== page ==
You’ll probably have more than one point to make on your landing page, but even if you don’t, breaking content up with headers and bullet points increases the chances of something catching your reader’s eye. It’s the equivalent of a supermarket arranging its products into categories and shelves, rather than bundling everything together in a big bargain bin.
With your body content, just like with your subheader, focus on what you have to offer, why it’s |a44352d02d6451c62edbc1ba5b2db102|and how you’ll do most of the heavy lifting should your prospect hand over their valuable email address. Let’s take a look at how MuleSoft connects header, subheader and body content.
|5c269d68c0c2a8a4a70afa88d7b7057d| In this case, the header is just what the product is, which is likely the most appropriate approach for this audience.
|b2c7f531fecb567efa784a43c8dce0dc| The subheader — or supporting header — focuses on the main benefit of the handbook. Clearly, MuleSoft knows its audience, and is giving it to them straight.
|c0b7de82528cf7e1d43070a45285a8b3| It’s still laser-focused on those main benefits, giving visitors ample opportunity to become engaged.
|2a1f99e9e6c3c07e76492a54bee2f4ff|A landing page is a pitch, and like any pitch, your job is to put forward your best offerings and do your best to secure a follow-up. If you’re struggling to prioritize your offerings, consider the following:
- What does your product do, and how does it make your prospect’s life easier?
- What are your product’s most ground-breaking or useful features?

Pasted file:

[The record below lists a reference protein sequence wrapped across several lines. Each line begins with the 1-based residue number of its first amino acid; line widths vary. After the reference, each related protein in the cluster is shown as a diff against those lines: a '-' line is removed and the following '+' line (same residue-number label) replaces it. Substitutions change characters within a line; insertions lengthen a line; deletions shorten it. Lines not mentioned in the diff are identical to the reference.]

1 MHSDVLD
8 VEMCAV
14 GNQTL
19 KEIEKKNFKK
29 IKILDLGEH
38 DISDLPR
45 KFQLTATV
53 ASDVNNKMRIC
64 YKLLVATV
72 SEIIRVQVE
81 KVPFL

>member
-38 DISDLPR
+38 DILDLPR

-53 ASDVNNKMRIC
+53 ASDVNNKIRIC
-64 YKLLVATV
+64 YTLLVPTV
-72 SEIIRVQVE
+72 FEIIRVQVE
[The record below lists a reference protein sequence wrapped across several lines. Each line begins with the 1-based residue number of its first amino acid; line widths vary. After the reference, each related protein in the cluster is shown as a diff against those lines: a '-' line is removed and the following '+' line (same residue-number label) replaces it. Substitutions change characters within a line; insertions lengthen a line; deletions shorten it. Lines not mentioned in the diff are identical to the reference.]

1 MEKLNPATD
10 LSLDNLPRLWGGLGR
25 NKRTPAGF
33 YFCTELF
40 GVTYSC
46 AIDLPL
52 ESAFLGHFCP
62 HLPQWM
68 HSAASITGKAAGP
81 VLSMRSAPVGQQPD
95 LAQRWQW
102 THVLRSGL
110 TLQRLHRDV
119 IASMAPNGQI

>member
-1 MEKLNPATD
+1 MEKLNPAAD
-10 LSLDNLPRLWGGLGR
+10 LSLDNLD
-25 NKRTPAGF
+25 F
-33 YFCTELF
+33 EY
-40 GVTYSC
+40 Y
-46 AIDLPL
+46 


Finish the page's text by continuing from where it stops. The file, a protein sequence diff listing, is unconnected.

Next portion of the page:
- Who does your product help?
- How easy it is to get started?
- Who else uses your product?
Here’s a great example from Startup Weekend. The body content answers all of the main questions, with no BS:
Since we’re talking about no-fail copy, like blueprints for you to riff from, we’ll tell you straight up that the most common call to action phrase that makes it to live landing pages, is |cd21246a45a5ac9ba64e98ea2ac91777|That’s followed closely by anything with the word|2dcbcd0eeff599853d8fec70b3301ce9| in it.|7cbb62e1a7cfddea8926af3efcdf0e2b|
It needs to be clear that your call to action is where the next step happens. If you want serious leads, then the call to action button is not the place to test out your funniest one-liners. Just like the header and subheader, the call to action is active, it’s job is to create momentum.
“Get started” suggests a journey, it suggests self-improvement, which is probably why it works better than “Submit” or “Subscribe.” It could also be that “Get started” works because it finishes the sentence we’re thinking when a sign-up is close: “|235f78464a0c67f755958dea40a21522| get started.”
Let’s look at all of the formulas together:
- Action words + Product reference = |911064204c1292666ea3a2bc35cda737|
- Your exact offering + Promise of ease = |ea2c3dc10f74ff79bc3110197f69f0be|
- Your best offerings + Worded in the form of benefit statements + Appropriate sectioning = |d8e7a452f9d0bda93a71e74538f5e7cd|
- Active words + ‘I want to…’ + A/B testing = |8d443a51ad324977a16c54230669dfda|
What you’ve got in these formulas, is the recipe for a basic vanilla sponge — the foundations of a successful landing page. Put them together and then — like any good marketer — your job becomes testing that landing page to see what works best for your audience.
What are your favorite copywriting formulas? Share ’em in the comments!
~ Master Yoda